He has pleaded that in view of his arguments and the Calcutta High Court judgment the order passed by the learned Collector (Appeals) should be quashed and the order passed by the learned. Asstt. Collector should be restored. Shri Bhowmik has also referred to Rule 196 in Chapter X of the Central Excise Rules, 1944 which deals as to the duty leviable on excisable goods not duly accounted for.

3. In reply, Shri N. Mookherjee, Advocate, has pleaded that the respondent had duly filed form D-3. He has pleaded that the respondent's refund claim under Rule 173-L ibid is in order and the respondent duly satisfies the conditions laid down in Rule 173-L. He has further pleaded that Rule 173-L deals with the refund of duty on goods returned to the factory and Rule 174-M deals with the goods cleared for export may be allowed to be returned to the factory. He has also submitted that Rules 97, 173-L and 173-H are the relevant Rules which deal with the refund on account of excise duty paid. He has pleaded that in the instant case Rule 137-L is applicable and Rule 149 deals with the destruction of unusable material, waste and other refuse. Shri Mookherjee has also pleaded that the goods were received back within one year from the date of clearance. He has referred to a decision of the Government of India in the case of India Tobacco Ltd. reported in 1981 E.C.R. 499. The Hon'ble Board had held that the defective cigarettes which are unfit for human consumption are not considered goods and these are not excisable. He has pleaded that if the Revenue's argument that the order of the Collector (Appeals) is not correct, is accepted his appeal may be remanded. He has referred to a Government of India decision in the case of reported in 1982 E.L.T.540. The Government of India had held that if all the points raised in the appeal were not examined in the appellate order there was denial of natural justice and the case was fit for remand for passing order in accordance with law. He has also referred to another judgment in the case of National Products reported in 1982 E.L.T. 715 where the Government had held that if an appellate order was not a speaking order dealing with all the points urged by the petitioner it was liable to be set aside for de novo disposal after giving an opportunity of being heard tc the appellant. Shri Mukher-jee has pleaded that Rule 196-B relates to special industrial purposes and is in Chapter X of the Rules. He has pleaded that the refund application was filed on 9th August, 1980. He has also referred to a Bombay High Court judgment in the case of Bombay Wire Ropes v. Union of India reported in 1981 E.L.T.727. He has pleaded that the Hon'ble High Court had held that where the Appellate Collector has not applied his mind the case should be remanded to the lower authorities.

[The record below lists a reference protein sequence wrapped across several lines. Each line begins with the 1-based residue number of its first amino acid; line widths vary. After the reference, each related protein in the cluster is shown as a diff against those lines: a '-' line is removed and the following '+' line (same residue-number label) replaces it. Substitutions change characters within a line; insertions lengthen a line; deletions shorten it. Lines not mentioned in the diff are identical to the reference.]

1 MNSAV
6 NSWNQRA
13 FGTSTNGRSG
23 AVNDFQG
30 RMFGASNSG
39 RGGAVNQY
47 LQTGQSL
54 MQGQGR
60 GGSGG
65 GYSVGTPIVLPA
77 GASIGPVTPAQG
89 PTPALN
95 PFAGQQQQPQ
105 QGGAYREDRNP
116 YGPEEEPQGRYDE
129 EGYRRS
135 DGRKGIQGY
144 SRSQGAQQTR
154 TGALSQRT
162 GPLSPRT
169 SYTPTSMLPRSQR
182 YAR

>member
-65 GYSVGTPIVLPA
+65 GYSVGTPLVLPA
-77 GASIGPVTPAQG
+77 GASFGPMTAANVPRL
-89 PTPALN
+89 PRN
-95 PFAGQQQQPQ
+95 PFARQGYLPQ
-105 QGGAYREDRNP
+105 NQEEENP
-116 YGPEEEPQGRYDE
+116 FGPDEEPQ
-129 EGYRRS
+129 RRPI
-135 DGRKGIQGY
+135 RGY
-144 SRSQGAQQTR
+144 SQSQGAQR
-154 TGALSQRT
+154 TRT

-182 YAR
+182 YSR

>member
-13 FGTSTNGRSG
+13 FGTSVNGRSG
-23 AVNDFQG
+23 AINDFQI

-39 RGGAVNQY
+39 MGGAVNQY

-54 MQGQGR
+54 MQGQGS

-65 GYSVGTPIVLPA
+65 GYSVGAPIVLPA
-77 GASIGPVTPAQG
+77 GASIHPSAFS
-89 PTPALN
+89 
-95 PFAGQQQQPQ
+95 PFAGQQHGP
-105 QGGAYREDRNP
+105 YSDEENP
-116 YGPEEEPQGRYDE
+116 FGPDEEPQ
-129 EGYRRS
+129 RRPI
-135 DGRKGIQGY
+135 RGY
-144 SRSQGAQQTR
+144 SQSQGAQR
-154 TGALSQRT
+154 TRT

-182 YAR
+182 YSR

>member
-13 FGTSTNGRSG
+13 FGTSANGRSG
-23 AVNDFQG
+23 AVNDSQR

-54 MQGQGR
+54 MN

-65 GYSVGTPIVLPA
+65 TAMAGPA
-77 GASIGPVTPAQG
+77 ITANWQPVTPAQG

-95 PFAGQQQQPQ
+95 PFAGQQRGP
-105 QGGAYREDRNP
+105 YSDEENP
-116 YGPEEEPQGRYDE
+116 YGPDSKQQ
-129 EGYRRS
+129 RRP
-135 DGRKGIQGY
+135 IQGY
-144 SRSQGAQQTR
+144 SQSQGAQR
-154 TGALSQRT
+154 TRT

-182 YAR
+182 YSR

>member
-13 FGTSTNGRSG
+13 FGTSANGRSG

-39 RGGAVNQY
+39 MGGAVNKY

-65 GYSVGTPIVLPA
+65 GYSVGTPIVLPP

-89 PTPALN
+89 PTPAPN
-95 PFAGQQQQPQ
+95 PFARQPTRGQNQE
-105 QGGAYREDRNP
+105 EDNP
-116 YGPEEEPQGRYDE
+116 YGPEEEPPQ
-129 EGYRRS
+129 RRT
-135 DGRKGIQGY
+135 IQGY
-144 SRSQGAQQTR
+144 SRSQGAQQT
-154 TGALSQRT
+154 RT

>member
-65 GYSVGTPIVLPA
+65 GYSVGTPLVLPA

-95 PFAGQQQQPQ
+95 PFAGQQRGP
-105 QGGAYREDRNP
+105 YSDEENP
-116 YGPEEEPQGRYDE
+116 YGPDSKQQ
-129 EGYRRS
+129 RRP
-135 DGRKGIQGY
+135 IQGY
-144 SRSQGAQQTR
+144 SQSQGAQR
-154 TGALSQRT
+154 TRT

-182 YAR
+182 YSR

5. Shri Bhowmik has, in reply, referred to Rule 97 which deals with the refund of duty on goods returned to factory. He has pleaded that the judgment cited by the learned Advocate do not help him at all. He has pleaded that the learned Collector (Appeals) has not gone through Rule 173-L. He has pleaded that there is no question of non-application of mind by the Collector (Appeals) and pleaded that the appeal should not be remanded and should be decided on merits.

6. After hearing both the sides and going through the facts and circumstance of the case, I hold that the destruction of goods is not covered by Rule 173-L of the Central Excise Rules, 1944. Rule 173-L pertains to refund of duty on goods returned to factory for being re-made, refined, reconditioned or subjected to any other similar process in the factory. The destruction of goods is not covered by any of the circumstances mentioned above. Rule ]73-L is reproduced as under :- "Rule 173L (1) The Collector may grant refund of the duty paid on manufactured excisable goods issued for home consumption from a factory, which are returned to the same or any other factory for being re-made, refined, reconditioned or subjected to any other similar process in the factory : (i) such goods are returned to the factory within one year of the date of payment of duty or within such further period or periodes not exceeding one year in the aggregate, as the Collector may, on sufficient cause being shown, permit in any particular case ; (ii) the assessee gives information of the re-entry of each consignment of such excisable goods into the factory to the proper officer in writing in the proper form within twenty-four hours of such re-entry to enable the proper officer to verify the particulars of such goods within forty-eight hours of receipt of the information ; (iii) the assessee stores the said goods separately pending, their being remade, refined, reconditioned or subjected to any other similar process in the factory unless otherwise permitted by the Collector by an order in writing and makes such goods available for inspection by the proper officer when so required : Provided further that in relation to the declared excisable goods, for Clause (ii) of the first proviso, the following Clause shall be substituted, namely :- "(ii) the assessee gives information of the re-entry of each consignment of such excisable goods into the factory to the proper officer in writing in proper form within twenty-four hours of such re-entry".